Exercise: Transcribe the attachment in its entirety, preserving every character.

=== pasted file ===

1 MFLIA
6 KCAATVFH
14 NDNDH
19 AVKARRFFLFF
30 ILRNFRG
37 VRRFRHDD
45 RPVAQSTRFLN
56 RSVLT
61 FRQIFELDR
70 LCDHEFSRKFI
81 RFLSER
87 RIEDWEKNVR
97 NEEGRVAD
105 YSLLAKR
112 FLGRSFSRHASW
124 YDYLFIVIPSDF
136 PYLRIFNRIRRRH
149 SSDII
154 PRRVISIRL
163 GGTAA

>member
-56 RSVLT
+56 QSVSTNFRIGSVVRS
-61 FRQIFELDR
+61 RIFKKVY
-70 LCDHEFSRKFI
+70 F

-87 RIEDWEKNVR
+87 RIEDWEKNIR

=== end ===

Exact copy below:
1 MFLIA
6 KCAATVFH
14 NDNDH
19 AVKARRFFLFF
30 ILRNFRG
37 VRRFRHDD
45 RPVAQSTRFLN
56 RSVLT
61 FRQIFELDR
70 LCDHEFSRKFI
81 RFLSER
87 RIEDWEKNVR
97 NEEGRVAD
105 YSLLAKR
112 FLGRSFSRHASW
124 YDYLFIVIPSDF
136 PYLRIFNRIRRRH
149 SSDII
154 PRRVISIRL
163 GGTAA

>member
-56 RSVLT
+56 QSVSTNFRIGSVVRS
-61 FRQIFELDR
+61 RIFKKVY
-70 LCDHEFSRKFI
+70 F

-87 RIEDWEKNVR
+87 RIEDWEKNIR